How Ansible Supercharged our Productivity

The Bandwidth Incubator creates new products with small teams of developers. Sometimes there are as few as two working on a project. Without many teams of developers, each with their own specific purpose, it is up to a few to do many things the right and most efficient way. We test, automate, build, and operationalize our projects.

I’m sure you would love to hear about our process in the Bandwidth Incubator, but I want to discuss how Ansible has found a place in almost every aspect of our work as well as tricks we have adopted. This post in a sentence:

Use Ansible to increase productivity while reducing complexity and points of failure in the development process.

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Ansible is a powerful automation engine that makes systems and applications simple to deploy.  It orchestrates deployment of our test and production environments, manages SSL certificates and DNS records, provisions developer machines, orchestrates builds, and automates interaction with various AWS services. All of this is possible with only three preconditions being met:

  1. Ansible is installed

  2. Python and boto package are both installed

  3. AWS credentials are set as environment variables

Store Secrets in S3

It’s never a good idea to store secret information like passwords in version control. To retain access control over secret information while keeping it out of your VCS the S3 Ansible module can be used. All that is needed are the AWS_ACCESS_KEY and AWS_SECRET_KEY environment variables.

This lets our playbooks be used in test, development, and production contexts. Each context can simply load different secrets. This simplification and reuse of scripts lets us move fast with confidence.

We can pull in secret variables from S3 with a playbook like this:

# load-secrets.yml
- name: Get secrets from S3.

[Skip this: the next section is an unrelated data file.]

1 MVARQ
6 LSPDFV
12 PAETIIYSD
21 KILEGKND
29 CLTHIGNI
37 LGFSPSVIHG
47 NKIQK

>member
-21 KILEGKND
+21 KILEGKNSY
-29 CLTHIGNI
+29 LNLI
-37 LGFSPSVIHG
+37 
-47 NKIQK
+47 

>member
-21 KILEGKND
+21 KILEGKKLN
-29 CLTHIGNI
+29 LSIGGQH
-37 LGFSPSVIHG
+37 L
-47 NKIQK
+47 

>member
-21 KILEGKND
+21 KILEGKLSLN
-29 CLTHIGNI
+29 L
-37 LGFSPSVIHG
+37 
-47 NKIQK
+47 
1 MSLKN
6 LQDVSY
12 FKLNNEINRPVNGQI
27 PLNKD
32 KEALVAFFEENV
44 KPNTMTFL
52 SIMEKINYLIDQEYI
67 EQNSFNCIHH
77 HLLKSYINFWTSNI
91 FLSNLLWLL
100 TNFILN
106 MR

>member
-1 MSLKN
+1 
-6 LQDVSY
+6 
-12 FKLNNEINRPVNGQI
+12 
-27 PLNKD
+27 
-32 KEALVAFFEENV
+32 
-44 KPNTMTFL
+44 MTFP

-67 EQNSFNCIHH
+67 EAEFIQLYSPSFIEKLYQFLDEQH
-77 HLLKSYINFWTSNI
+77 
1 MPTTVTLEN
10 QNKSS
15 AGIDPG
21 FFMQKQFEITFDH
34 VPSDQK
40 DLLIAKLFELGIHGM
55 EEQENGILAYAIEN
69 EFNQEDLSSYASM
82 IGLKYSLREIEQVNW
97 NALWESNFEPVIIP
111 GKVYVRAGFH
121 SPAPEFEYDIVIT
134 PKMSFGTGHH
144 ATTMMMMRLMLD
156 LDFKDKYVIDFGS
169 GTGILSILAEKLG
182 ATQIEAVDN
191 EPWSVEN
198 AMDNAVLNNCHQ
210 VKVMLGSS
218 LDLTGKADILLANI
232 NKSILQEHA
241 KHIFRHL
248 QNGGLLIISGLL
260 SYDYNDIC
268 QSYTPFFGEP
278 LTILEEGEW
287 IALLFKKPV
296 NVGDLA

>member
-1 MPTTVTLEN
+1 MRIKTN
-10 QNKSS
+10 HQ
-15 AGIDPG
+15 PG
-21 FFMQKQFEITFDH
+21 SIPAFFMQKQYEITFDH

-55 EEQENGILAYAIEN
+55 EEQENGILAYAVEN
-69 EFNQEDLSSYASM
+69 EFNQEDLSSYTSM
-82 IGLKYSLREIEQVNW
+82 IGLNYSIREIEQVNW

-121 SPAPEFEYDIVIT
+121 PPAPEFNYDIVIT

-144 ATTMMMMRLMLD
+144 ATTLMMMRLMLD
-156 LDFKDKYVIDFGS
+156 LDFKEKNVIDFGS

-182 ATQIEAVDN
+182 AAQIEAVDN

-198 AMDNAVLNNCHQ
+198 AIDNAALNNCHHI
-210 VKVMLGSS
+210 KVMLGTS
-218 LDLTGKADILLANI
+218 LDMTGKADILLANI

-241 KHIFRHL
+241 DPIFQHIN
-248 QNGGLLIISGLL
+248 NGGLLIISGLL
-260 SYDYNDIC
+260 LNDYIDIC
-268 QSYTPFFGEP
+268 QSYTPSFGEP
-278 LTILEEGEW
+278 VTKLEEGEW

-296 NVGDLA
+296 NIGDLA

connection: local
  hosts: localhost
  gather_facts: false

  tasks:
    - name: Download secret variables from S3
      s3:
        bucket: some-bucket-name
        object: /ansible/vars/secrets.yml
        dest: vars/secrets.yml
        mode: get

    - name: Make sure the secrets are ignored by Git
      lineinfile:
        dest: .gitignore
        regexp: ^vars/secrets\.yml$
        line: vars/secrets.yml

- name: Load secrets
  connection: local
  hosts: all
  gather_facts: false

  tasks:
    - include_vars: vars/secrets.yml

Include this playbook in another when secrets are needed.

- include: load-secrets.yml

Now access to these variables can be controlled with IAM policies. There can be a separation of roles (developer, ops) and which secrets they can access.

Less Arcane Bash, more YAML

Most people aren’t bash wizards. This leads to very fragile scripts that have unexpected behavior in some cases. This is not ideal when builds might depend on external resources that cost money or lock resources that stop other builds from running.

A good example when bash is far more difficult is creating an EC2 instance and then waiting on SSH access:

With Ansible

- name: Create a build instance
  ec2:
    group: some-security-group
    image: ami-xxxxxxxx
    instance_type: c4.large
    vpc_subnet_id: subnet-xxxxxxxx
    key_name: my-favorite-keypair
    assign_public_ip: yes
    region: us-east-1
    instance_tags:
      Name: project-build
    wait: yes
    register: build

- name: Wait for SSH on created instances
  wait_for:
    host: "{{ item.public_ip }}"
    port: 22
    timeout: 480
  with_items: build.instances

With Bash